The landscape around Wave Rock can be pretty flat – and red – but it really comes to life in springtime, when the flowers spring into life. In our opinion one of the best times of the year to visit Hyden are spring, when not only can you be awed by Wave rock, but you can see some great flowers. Or, if you’re considering a trip in September, time it for the annual Wave Rock Weekender music festival, which is supposed to be a real trip.
What birds and animals can be seen around Wave Rock?
While obviously the rock is the most visible attraction around Wave Rock, if you are quite and observant you might be rewarded. There are over 40 species of bird around Hyden – The smallest are the wrens, and the largest are the emus and wedge-tailed eagles. Animals that are frequently seen in the Wheatbelt area include Kangaroos, emus, wallabies, lizards and echidnas. If you love kangaroos, take a look at Facts about Kangaroos for Kids.
Look up at the Wave Rock Night Sky
Wave Rock is located in the Australian outback, famous for clear, unpolluted skies. Many people don’t realise that when you are far from the city lights, the stars twinkle bright and clear. So if you are staying in some Wave Rock or Hyden Accommodation, make sure you go outside and look up Visit aswa.info/nightsky.html for more information on what constellations to look out for.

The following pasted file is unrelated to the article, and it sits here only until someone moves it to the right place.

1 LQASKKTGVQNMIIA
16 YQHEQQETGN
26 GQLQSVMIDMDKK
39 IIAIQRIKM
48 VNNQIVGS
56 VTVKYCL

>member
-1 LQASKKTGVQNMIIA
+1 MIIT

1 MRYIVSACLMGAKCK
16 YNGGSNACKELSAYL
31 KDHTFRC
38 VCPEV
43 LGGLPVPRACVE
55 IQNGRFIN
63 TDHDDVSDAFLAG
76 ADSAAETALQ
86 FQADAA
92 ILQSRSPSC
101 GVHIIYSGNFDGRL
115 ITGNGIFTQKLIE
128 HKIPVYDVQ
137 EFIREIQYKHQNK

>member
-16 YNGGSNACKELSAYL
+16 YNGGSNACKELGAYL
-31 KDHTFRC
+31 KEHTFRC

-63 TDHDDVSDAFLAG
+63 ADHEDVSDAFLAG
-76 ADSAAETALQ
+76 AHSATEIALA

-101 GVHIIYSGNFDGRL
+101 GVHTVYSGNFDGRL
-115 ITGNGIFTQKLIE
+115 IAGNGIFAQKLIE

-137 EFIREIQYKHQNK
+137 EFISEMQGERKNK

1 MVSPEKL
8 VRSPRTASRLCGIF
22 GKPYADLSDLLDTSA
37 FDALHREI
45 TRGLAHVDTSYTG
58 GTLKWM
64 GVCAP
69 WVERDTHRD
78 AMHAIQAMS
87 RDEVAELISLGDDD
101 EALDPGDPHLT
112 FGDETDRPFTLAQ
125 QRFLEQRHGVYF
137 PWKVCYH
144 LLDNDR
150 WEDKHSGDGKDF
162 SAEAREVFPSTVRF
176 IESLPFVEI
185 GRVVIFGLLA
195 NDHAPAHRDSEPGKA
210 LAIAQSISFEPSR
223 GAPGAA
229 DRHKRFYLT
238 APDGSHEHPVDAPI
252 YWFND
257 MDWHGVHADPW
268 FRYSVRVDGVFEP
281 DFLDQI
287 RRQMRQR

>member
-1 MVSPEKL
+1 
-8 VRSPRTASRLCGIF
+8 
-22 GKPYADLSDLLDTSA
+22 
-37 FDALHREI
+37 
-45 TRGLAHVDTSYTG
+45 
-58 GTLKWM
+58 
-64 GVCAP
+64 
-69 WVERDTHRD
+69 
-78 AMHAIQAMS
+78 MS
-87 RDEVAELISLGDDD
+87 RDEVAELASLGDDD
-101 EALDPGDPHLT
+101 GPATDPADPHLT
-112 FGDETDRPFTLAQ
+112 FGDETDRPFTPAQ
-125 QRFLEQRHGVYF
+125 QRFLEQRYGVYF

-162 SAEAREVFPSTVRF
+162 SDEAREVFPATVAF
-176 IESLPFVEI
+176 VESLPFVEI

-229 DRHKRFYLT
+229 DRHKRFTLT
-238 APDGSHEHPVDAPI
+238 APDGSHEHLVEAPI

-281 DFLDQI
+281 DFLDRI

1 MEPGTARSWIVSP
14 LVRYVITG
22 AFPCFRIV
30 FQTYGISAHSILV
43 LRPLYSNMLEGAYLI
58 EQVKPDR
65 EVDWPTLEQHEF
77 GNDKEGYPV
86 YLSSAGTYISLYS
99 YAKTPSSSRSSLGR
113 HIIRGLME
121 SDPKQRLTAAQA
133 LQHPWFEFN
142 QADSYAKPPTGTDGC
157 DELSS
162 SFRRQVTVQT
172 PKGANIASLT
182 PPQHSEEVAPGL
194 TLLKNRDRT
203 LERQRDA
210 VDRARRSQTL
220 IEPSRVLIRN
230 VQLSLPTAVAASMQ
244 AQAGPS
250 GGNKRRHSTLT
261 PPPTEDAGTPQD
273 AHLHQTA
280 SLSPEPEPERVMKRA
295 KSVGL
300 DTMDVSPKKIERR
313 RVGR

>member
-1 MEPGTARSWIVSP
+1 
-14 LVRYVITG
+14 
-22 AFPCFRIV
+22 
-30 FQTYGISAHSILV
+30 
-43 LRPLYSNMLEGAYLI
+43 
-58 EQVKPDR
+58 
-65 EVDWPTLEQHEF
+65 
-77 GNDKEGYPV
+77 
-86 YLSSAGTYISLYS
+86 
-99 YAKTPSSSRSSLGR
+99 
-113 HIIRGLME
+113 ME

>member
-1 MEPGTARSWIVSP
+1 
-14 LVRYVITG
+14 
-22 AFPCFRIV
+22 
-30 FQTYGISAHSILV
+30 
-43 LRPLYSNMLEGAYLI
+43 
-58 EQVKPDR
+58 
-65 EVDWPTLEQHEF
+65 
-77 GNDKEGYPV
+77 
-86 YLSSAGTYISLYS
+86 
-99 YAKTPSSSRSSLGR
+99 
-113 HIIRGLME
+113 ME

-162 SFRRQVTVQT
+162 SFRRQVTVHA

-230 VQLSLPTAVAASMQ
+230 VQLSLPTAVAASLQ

Wave Rock is not the only amazing rock wave formation in the area!
Elachbutting Rock near Westonia is a natural formation which has similar features to the well-known Wave Rock near Hyden. (eg, a wave like formation) If you take the walk trail around the rock you can see some of the local birds or see the caves that have formed within the rock.
In spring the area around Elachbutting Rock comes alive with the amazing wildflowers of Western Australia. It is famous for its wildflower display – or takes a look here for more information about Western Australian wildflowers.
Elachbutting Rock is an hour’s drive north of Westonia and four hours northeast of Perth. It is 2.5 hours/250 km directly north of Wave Rock. There are no facilities at the rock, so food, water and supplies.
What is the third largest monolith in Australia?
So – what is the third largest monolith in Australia – and what has it got to do with Wave Rock?
Kokerbin Hill, it is the third largest monolith in Australia and is located 180 kilometres (or about 2 hours’ drive from Hyden and Wave Rock and approximately 231km (approx. 3 hours’ drive) east of Perth.